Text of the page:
The Vanguard for Transparent Leadership and Democracy has called on President Muhammadu Buhari to unbundle some ministries and appoint separate ministers for them as he prepares to constitute his second-term cabinet.
The group’s National President, Igbini Emmanuel, made the call in a statement made available to journalists in Abuja on Monday.
Emmanuel listed some of the ministries that should he unbundled for maximum efficiency as the Ministry of Power, Works and Housing; Ministry of Youths and Sports; Ministry of Information and Culture; Ministry of Agriculture and Rural Development; and Ministry of Education, among others.
He also advised the President to allow the Nigerian Bar Association to nominate the next attorney-general and minister of justice.
This, he said, would engender the confidence of lawyers in the minister.
He said, “Mistakes were made by President Buhari in the merger of some critical ministries which led to the failure of the ministries to deliver services to meet the expectations of Nigerians.
“The merger of power, works and housing ministries was a fatal mistake that should be corrected in the next Federal Executive Council.
“The three ministries should be independent and headed by three substantive ministers not ministers of state.”
He added, “Also, the Ministry of Youths and Sports should be made independent and headed by two substantive ministers in view of the critical roles youths and sports independently play in the development of Nigeria.”
He added, “The Ministry of Information, Culture and Tourism should be unbundled into ministry of information and ministry of culture and tourism. The Ministry of Agriculture and Rural Development should also be separated and made independent. Ministry of orientation should be established to be headed by a minister.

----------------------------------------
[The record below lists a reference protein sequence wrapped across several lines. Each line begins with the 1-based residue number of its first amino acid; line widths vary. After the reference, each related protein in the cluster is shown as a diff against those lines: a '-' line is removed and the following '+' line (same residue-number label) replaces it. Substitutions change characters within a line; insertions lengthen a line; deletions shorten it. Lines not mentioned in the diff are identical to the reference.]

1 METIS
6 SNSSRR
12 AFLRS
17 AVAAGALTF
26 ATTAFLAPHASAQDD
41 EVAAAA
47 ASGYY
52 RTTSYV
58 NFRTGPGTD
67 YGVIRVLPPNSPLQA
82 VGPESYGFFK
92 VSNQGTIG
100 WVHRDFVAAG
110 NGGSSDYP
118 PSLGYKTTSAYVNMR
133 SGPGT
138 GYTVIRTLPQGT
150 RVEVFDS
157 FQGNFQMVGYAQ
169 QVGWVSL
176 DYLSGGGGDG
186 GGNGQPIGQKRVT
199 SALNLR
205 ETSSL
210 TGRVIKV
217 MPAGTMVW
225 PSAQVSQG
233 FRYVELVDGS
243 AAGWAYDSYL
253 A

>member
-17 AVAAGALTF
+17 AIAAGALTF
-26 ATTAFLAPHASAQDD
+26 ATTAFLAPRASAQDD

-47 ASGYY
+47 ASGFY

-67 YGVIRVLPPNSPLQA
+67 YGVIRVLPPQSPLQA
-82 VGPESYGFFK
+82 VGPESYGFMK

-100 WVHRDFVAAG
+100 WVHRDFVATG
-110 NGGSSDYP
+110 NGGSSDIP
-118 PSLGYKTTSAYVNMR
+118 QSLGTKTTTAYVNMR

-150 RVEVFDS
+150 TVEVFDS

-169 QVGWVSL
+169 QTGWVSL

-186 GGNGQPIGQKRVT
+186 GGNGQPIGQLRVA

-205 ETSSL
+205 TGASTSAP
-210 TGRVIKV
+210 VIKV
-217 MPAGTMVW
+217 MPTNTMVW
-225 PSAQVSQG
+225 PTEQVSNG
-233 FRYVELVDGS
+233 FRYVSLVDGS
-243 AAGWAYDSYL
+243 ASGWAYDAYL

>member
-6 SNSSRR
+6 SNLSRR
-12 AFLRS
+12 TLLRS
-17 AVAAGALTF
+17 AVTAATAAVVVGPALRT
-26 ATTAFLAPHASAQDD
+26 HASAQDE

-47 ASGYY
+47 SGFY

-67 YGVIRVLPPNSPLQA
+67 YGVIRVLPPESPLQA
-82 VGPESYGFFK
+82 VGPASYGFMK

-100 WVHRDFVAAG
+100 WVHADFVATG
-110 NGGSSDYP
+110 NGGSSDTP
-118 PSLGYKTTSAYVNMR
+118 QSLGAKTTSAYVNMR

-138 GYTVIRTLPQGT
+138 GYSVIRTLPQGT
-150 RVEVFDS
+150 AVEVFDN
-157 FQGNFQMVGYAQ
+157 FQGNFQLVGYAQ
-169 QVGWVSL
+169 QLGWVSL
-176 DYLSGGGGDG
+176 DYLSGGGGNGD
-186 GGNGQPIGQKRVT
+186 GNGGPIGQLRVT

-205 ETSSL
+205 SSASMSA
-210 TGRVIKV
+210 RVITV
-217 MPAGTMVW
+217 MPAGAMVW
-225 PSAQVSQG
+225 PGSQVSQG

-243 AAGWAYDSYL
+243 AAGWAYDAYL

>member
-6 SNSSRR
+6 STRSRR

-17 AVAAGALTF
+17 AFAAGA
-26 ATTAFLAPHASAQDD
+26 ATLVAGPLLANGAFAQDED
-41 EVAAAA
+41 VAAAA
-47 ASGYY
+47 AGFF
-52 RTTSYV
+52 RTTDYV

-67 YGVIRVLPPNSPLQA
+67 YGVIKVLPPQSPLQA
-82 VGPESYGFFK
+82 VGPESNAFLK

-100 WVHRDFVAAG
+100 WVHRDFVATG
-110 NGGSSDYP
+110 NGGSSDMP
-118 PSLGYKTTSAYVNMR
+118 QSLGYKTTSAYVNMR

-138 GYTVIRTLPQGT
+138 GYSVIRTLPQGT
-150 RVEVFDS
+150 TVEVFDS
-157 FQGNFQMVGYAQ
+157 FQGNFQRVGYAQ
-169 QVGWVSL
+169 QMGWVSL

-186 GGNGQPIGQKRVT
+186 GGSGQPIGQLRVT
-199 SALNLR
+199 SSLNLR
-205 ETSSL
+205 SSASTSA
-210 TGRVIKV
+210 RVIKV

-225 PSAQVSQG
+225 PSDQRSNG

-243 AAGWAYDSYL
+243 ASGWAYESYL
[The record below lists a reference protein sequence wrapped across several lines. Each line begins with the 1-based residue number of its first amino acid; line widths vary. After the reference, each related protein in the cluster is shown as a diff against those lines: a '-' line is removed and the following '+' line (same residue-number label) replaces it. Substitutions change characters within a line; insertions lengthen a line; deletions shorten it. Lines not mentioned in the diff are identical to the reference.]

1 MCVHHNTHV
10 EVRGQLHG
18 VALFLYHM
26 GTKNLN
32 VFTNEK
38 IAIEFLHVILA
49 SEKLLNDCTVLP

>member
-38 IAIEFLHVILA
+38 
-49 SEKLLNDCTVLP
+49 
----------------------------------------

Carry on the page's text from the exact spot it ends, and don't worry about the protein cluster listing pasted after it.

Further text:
“There should also be established separate ministries for tertiary and secondary/primary education.
“Ministers should be appointed into ministries where they have adequate educational training, professional competence and experience. Doing so will obviously help such ministers to hit the ground running immediately after their inauguration rather than spend almost four years learning about their ministries.”
The group advised that the Attorney-General of the Federation and Minister of Justice, being a very critical ministry in the dispensation of justice and enthronement of rule of law in a democracy, should be nominated by the Nigerian Bar Association.
“This will engender the confidence of legal practitioners in the attorney-general and minister of justice,” the group said.
Emmanuel also advised that each state of the federation should produce a substantive minister and not minister of state.
He claimed that the President had been acting in breach of the Constitution by denying some states their rights to produce ministers.
He argued that there was no constitutional recognition for the position of ministers of state, describing such appointments as “illegal, null and void.”
“There must be at least 36 ministries with each ministry headed by a minister from each of the 36 states of Nigeria in conformity with the provision of Section 147 of the 1999 Nigerian Constitution, as amended,” he said.
Emmanuel also urged the President to name his ministers in time in order to give the Senate adequate time to screen them for confirmation.